Based on the Shah Commission report in April 1966, the Punjab Reorganisation Act was passed by the Parliament. Following this, the state of Haryana got the Punjabi-speaking areas while the hilly areas went to the Union Territory of Himachal Pradesh. Chandigarh, which was made a Union Territory, would serve as the common capital of Punjab and Haryana. 

In 1969 and in 1971, the states of Meghalaya and Himachal Pradesh came into being respectively. With the Union Territories of Tripura and Manipur being converted into states, the total number of Indian states rose to 21. 

Thereafter, Sikkim in 1975 and Mizoram, Arunachal Pradesh in February 1987 also acquired the status of states. In May 1987, Goa became the 25th state of the Indian Union, while three new states of Jharkhand, Chhattisgarh and Uttaranchal were formed in November 2000. On June 2, 2014, Telangana officially became India’s 29th state. 

Presently, India has 29 states and 7 union territories. The states are: Andhra Pradesh, Arunachal Pradesh, Assam, Bihar, Chhattisgarh, Goa, Gujarat, Haryana, Himachal Pradesh, Jammu and Kashmir, Jharkhand, Karnataka, Kerala, Madhya Pradesh, Manipur, Maharashtra, Meghalaya, Mizoram, Nagaland, Orissa, Punjab, Rajasthan, Sikkim, Tamil Nadu, Tripura, Uttar Pradesh, Uttaranchal, West Bengal and Telangana. The union territories are: Delhi, Chandigarh, Puducherry, Andaman and Nicobar Islands, Lakshadweep, Daman and Diu, Dadra and Nagar haveli. 

Why language was used as the criteria for the division of states?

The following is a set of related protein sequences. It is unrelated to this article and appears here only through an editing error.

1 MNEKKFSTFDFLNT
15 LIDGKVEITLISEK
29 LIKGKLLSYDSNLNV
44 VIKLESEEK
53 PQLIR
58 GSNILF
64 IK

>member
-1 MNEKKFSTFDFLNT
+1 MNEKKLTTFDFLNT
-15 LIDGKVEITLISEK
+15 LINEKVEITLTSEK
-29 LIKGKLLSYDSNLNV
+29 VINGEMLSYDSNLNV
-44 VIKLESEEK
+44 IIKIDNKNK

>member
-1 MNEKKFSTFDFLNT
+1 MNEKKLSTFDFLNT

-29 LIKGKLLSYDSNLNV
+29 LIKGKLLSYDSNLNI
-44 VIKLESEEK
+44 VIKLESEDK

It would lead to the local people participating in the administration in larger numbers because of being able to communicate in a common language. 

Governance would be made easier in areas, which shared linguistic and geographical features. 

This would lead to the development of vernacular languages, which had long been ignored by the British. 

Why the new states were created? 

One main reason was the cultural or social affiliations. For instance, the state of Nagaland in the Northeast was created taking tribal affiliations into account. 

Another reason was economic development. For instance, Chhattisgarh felt that the region could grow economically only through separate statehood because the region’s development needs were not being met by the state government. For an aggrieved region, there is a strong sense that overall development will not come to them in the bigger state because of inequitable distribution of resources and lack of adequate opportunities for growth.

There is also a shift in power from the Centre to the states and with the growth of diverse communities, the existing federal structure is probably not sufficient to meet the aspirations of the rising numbers. 

Also, parties tend to associate themselves with identity politics to get attention on the national stage and for gaining a vote bank. Hence, there is an increasing demand for formation of new states based on social and cultural identities.